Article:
The difficulty is that accomplishing this using a responsive site, is problematic. A lot of responsive sites make good use of geo-location, however the majority use server-side components or JavaScript to do this, which exceeds Google’s responsive website scope.

However, some sites do provide content that is quite useful to a mobile visitor, which may differentiate them from their competition enough so that Google ranks them higher. A good example is Sears. Sears utilises dynamic service serving on their mobile site. This gives mobile device users a scanner with which to compare Sears’ prices online with those of their competitors. This gives consumers the capability to easily locate the lowest price and help them locate the lowest prices at Sears.

Conclusion

Designing a responsive site, in and of itself, will not be adequate to ensure it is optimised for SEO purposes. Google prefers responsive designs that are user friendly and they don’t like to send visitors to sites that are not user friendly, do not have the keywords in their content that users are searching for, or that have uninspiring content. After reviewing this article we hope that you have a better concept of how to create a responsive site that does well in the search results.

Begin with these fundamental SEO points that are not adhered to by many responsive sites:

  • Ensure that your site has been indexed. If it has not, making it responsive won’t help its search engine visibility
  • Make sure that spiders are able to crawl your site and that every unique bit of content is indexed. The URLs in responsive sites should be static.
  • Site maps will make it easier to crawl your site. Make use of the right kind of site map for the content you have.
  • Make sure the pages of your site have adequate plain text for the consumption of search engines. Remember search engine crawlers only read text. You can check this with SEO-Browser.com.
  • Your URLs should include keywords that are relevant and that are easily remembered and good for human consumption. This will make them more apt to be shared and linked to.
  • Use social bookmarking that is responsive to make sharing your content by mobile users easy.
  • Don’t use content that visitors are unable to access on a mobile device.
  • Do not create all adaptive content. Relevant keywords in your content will help you get search engine traffic.
  • Make sure your responsive site loads quickly. Preferably in under one second. You can make use of PageSpeedInsights from Google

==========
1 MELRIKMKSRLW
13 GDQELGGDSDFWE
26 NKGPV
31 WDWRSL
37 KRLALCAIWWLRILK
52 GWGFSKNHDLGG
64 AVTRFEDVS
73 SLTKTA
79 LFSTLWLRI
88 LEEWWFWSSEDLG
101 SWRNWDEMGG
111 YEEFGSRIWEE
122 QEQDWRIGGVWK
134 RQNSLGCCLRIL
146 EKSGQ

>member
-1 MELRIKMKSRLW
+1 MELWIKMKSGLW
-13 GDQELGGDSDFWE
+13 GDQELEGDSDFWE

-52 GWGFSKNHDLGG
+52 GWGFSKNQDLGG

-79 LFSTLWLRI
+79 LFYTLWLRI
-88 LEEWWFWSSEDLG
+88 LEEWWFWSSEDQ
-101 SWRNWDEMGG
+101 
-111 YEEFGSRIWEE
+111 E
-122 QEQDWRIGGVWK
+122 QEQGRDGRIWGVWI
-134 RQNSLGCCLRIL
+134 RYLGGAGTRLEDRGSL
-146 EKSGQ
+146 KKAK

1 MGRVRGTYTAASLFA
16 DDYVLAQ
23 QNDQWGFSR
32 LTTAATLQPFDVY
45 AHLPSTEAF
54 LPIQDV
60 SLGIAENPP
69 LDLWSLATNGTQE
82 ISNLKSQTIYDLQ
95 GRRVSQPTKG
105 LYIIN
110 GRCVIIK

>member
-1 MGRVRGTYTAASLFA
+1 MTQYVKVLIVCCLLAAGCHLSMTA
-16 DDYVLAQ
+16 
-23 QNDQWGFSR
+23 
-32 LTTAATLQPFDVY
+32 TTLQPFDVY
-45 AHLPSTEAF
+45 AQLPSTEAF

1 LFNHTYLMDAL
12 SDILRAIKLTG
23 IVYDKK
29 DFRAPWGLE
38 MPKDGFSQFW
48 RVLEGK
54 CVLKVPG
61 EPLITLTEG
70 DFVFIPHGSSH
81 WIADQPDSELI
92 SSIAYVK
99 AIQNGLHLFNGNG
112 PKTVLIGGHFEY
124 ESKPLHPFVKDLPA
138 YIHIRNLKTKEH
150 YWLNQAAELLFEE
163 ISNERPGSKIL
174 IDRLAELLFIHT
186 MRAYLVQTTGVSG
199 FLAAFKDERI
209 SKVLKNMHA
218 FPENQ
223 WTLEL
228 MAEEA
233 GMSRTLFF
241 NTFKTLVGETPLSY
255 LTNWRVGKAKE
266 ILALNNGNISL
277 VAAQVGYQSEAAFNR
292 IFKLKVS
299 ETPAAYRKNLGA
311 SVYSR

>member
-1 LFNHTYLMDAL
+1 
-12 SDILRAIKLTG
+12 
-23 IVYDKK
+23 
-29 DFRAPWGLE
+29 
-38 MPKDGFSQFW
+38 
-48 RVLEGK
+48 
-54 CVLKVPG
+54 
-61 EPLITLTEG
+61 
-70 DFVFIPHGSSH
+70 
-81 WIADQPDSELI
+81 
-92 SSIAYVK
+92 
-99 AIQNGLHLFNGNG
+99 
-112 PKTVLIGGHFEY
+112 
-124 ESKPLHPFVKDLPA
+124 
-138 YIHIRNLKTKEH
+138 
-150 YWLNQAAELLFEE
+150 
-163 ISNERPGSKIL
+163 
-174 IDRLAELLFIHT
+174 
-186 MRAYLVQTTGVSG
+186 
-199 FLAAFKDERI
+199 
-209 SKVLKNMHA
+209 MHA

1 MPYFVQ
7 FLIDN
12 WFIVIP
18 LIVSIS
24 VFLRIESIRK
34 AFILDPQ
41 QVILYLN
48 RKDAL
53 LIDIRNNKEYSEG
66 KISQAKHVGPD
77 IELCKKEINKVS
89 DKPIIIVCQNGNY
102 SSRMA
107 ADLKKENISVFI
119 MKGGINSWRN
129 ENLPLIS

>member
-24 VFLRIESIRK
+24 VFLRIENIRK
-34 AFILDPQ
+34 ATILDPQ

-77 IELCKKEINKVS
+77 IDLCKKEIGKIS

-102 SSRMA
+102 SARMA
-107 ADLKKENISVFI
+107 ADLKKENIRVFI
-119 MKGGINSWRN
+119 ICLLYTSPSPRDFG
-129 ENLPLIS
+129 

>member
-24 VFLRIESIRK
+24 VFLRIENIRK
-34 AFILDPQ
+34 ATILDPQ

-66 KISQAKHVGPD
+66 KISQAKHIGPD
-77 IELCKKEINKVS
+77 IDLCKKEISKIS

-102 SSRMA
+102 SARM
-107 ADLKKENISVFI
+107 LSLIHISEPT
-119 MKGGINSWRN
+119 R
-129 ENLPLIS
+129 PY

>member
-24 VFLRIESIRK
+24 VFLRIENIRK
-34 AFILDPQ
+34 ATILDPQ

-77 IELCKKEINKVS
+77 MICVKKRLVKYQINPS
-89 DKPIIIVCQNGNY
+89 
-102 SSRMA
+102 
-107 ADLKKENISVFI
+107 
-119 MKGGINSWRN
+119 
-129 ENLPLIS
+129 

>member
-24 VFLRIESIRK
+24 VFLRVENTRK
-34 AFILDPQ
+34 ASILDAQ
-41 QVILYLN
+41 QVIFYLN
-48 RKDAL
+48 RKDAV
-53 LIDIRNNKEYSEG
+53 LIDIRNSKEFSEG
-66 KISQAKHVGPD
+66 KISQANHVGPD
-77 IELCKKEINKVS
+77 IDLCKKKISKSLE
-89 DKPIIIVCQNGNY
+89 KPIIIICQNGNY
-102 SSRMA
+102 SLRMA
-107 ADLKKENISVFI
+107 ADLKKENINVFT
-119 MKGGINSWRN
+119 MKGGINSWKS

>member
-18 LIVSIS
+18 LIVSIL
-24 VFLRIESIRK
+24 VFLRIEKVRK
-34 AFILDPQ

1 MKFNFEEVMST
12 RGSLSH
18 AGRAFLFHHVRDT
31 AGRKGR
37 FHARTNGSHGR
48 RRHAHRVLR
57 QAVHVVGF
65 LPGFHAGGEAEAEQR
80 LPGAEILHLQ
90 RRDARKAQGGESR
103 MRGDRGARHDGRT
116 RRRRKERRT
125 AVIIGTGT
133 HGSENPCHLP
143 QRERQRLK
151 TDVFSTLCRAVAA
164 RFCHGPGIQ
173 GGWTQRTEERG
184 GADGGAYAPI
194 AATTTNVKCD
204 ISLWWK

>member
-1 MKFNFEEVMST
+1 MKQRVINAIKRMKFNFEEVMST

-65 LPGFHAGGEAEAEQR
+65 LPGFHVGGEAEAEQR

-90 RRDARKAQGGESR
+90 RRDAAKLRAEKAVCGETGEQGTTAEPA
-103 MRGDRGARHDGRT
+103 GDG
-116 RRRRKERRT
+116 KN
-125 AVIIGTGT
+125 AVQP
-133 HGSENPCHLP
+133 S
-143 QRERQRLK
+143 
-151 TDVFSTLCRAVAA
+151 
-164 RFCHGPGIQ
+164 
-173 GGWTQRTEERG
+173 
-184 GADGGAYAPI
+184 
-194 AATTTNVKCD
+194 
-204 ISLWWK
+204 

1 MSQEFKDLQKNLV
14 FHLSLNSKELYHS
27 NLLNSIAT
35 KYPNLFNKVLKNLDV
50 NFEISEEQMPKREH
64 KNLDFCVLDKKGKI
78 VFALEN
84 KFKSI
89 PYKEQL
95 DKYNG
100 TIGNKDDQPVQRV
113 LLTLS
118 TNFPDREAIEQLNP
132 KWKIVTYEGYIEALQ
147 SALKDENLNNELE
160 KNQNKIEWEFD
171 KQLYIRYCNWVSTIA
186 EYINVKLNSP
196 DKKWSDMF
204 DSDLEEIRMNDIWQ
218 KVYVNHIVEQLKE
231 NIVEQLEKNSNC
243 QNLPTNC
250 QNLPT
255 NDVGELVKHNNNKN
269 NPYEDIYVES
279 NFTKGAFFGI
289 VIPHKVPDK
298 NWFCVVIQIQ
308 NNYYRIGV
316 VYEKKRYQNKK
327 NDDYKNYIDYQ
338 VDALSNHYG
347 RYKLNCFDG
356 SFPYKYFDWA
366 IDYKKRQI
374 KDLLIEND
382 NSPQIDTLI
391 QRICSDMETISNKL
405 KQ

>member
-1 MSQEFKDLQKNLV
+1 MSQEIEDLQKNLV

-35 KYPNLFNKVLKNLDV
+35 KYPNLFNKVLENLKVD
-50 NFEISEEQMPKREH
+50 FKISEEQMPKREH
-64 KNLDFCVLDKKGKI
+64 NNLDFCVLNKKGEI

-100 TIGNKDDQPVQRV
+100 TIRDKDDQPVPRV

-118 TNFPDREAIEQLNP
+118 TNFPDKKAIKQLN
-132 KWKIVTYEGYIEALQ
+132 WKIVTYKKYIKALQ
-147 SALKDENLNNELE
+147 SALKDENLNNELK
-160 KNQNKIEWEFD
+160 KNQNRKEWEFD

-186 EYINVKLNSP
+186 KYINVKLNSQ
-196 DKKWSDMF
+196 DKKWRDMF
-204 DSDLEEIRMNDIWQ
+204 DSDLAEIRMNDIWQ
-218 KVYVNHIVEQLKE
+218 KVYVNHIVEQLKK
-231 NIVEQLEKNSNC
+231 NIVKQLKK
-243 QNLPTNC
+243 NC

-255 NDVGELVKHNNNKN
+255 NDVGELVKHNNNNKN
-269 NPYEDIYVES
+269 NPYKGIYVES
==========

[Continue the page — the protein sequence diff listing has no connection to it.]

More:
• To promote apps, make use of smart banners rather than interstitials that are disruptive.
  • Make sure you make use of canonical tags on content that is present on more than one URL to let search engines know which pages should be displayed in the SERPs.
  • Enhance the adaptive content on your responsive site by making use of features like a GPS locator or scanner with server-side software.

 

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Author: Cameron Francis Cameron Francis is the Director of eTraffic Group. He has been engaged in all aspects of online marketing for the past 8 years. He is actively involved in SEO, Paid Search, Social Media Optimisation, and Web Design.
  • Vladimir Mitrevski

    Awesome post, very constructive and helpful.

  • ruth0911

    Thank you for this. Very informative.

  • Rosalie Baybay

    Great post! very informative! from this I can get some information that i didn’t know before.

  • Natasha Blue

    It is really important nowadays to think of SEO when creating a new website. Gaining more traffic through search is a must.

  • Jeremy.b

    Great article. Responsive design in relation to SEO is paramount. Currently Smartphones as of January 2013 are in the top 10 sold electronic devices in the world, roughly over 700 million smartphones were sold. There is NO question users will be utilizing them as the first search tool to see who you are and what you offer.

    More Info on these stats here – http://www.therichest.com/expensive-lifestyle/entertainment/the-top-ten-most-sold-electronic-devices-in-the-world/

  • Good information about the website designs and yes i am also agree with it that a well designed website effects your web traffic .